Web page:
Earlier today, Chris Evans shared a brand new Avengers: Age of Ultron poster which offered a close-up look at Captain America’s new Avengers-branded field outfit. The costume is another iteration of Marvel Comics’s red, white and blue star-spangled Avenger, and while Evans digs the design, he really misses the style and comfort of his Captain America: The Winter Soldier stealth suit.
Evans told us this while wearing the new superhero uniform, sitting down in front of us and other online journalists at London’s Shepperton Studios. He was our first interview of our Age of Ultron set visit and seemed more enthused than ever at the current status and plans for his character, Steve Rogers, in the Marvel Cinematic Universe.
This all took place last June, long before Marvel Studios unveiled Phase 3 of the Marvel Cinematic Universe and before we knew what the events of Avengers: Age of Ultron would be leading to. In our interview, Evans spoke about what’s changed from Avengers 1 to its sequel, from writer and director Joss Whedon’s plans and comfort level, to what each of the other stars, new and old, bring to the table and how “fun” this movie is compared to working rigorously on solo movies.
As you’ll see below in the full interview, Evans briefly teases the new characters joining The Avengers as well as Ultron’s army and how he’s the most formidable opponent so far for the team, and him personally. We also followup on our previous conversations with Evans about what he wants to see from Cap’s continuously evolving combat skill and how they step it up again this time around…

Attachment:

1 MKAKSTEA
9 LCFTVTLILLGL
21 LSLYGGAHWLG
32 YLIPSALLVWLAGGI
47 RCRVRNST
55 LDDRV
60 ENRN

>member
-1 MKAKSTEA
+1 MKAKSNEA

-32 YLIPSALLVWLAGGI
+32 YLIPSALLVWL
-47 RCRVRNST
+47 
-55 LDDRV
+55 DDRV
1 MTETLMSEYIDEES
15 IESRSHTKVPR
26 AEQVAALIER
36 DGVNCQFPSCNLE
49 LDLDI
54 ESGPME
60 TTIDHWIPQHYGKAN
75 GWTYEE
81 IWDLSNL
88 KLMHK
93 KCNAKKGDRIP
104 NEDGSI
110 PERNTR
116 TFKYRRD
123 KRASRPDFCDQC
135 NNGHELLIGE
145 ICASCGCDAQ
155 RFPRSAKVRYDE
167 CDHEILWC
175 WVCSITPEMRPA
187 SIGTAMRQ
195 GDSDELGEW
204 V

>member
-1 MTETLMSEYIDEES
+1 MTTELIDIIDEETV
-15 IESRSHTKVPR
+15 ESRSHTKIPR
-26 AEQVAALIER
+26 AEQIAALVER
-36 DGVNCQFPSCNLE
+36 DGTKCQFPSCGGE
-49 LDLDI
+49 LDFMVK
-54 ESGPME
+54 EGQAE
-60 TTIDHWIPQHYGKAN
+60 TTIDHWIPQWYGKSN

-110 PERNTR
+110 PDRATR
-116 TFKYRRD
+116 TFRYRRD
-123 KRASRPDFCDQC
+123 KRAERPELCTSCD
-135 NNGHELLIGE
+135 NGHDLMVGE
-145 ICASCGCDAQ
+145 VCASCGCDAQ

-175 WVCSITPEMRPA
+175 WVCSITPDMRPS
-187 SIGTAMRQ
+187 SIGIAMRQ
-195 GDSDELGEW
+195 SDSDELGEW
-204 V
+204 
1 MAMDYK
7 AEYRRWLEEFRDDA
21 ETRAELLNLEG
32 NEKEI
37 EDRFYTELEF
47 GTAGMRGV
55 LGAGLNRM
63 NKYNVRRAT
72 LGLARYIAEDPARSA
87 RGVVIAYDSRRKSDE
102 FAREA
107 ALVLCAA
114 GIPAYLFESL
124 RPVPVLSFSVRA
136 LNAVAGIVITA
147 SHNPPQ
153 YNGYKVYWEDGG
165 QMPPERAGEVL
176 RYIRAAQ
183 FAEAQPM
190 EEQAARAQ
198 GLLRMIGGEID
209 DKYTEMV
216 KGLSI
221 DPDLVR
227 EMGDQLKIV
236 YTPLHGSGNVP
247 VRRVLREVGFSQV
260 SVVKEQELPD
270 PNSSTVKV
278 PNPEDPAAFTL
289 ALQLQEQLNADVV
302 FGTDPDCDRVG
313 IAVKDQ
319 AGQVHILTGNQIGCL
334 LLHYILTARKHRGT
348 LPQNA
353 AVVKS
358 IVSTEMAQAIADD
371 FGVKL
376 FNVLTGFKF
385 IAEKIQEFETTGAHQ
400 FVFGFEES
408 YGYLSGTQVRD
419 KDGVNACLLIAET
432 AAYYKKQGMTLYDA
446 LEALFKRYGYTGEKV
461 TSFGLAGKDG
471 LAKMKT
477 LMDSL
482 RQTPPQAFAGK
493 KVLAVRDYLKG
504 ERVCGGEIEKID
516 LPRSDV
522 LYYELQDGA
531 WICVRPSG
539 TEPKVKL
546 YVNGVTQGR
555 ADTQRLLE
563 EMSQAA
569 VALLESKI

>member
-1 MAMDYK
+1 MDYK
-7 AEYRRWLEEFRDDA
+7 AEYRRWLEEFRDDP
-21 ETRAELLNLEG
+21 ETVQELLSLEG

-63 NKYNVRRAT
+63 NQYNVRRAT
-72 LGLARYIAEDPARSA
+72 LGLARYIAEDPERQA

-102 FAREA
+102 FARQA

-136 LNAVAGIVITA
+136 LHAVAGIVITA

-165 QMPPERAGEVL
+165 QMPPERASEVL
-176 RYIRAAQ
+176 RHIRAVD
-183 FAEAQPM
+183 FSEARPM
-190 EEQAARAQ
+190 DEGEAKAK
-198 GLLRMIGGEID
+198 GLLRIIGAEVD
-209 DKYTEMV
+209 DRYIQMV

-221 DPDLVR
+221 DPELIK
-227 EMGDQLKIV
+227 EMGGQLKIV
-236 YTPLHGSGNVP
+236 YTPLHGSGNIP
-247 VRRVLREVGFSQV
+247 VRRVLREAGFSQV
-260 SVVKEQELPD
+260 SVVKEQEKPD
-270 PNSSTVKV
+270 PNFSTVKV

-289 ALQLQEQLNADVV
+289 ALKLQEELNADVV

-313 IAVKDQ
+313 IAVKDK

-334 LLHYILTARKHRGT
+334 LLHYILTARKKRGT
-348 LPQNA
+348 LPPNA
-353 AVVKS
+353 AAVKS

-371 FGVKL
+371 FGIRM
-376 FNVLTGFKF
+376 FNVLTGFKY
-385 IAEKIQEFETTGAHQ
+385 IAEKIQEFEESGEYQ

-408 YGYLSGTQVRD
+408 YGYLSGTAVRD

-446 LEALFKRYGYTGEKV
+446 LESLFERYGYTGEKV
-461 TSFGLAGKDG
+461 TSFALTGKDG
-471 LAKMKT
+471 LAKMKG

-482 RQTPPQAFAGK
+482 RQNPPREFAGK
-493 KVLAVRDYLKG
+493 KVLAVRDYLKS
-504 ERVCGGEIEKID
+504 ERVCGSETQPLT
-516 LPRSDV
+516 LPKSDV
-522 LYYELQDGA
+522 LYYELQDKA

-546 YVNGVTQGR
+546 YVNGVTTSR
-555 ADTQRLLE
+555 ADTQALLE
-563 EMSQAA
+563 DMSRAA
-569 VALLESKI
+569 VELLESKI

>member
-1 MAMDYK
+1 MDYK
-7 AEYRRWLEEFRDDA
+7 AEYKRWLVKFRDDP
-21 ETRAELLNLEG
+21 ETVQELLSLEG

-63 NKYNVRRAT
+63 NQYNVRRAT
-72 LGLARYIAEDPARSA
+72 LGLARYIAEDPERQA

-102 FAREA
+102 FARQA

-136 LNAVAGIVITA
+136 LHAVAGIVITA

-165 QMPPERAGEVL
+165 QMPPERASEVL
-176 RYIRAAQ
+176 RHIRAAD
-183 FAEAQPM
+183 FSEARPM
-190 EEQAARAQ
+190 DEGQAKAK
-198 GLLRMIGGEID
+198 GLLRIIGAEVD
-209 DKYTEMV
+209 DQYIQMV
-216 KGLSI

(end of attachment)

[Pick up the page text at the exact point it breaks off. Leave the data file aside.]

Chris Evans: Hey team!
How much is Cap reeling from the events of The Winter Soldier when we meet him here?
Chris Evans: You know, he’s adjusting. The team doesn’t have anyone to report to now. There’s no more S.H.I.E.L.D. so we’re all kind of depending upon one another, but that gives him an opportunity to kind of take more of a leadership role I suppose. Since there’s no one else giving him orders he doesn’t have to question the chain of command or anyone’s motives but it does mean he needs to rely on his team a lot more so it’s just kind of added a little bit more tension to the actual dynamic of the Avengers. But with these movies it’s hard to kind of dive too deeply into any one character’s plotline, you know what I mean? That’s just the nature of how these movies are going to have to work. You do your movie and then you come to Avengers and then we all address a group conflict and then go back to your conflict. There’s too many, too many plots, too many characters to try and spend too much time with your own individual conflict, you know?
At the end of The Winter Soldier, Rogers is starting his own mission? When you enter into this film do we see you on that mission?
Evans: I can’t tell you that. Next question.
[Laughs] How has the group dynamic evolved and how are the relationships developing?
I don’t think I can tell you that either [Laughs]. These are tough to give because you don’t want to give too much, too many plot points away. I can see headlines now plastering and I get a little talking to.
We are embargoed for quite awhile so you can tell us everything.
Oh you are! Oh, okay! All right, so, oh great. So, Steve’s a woman in this one.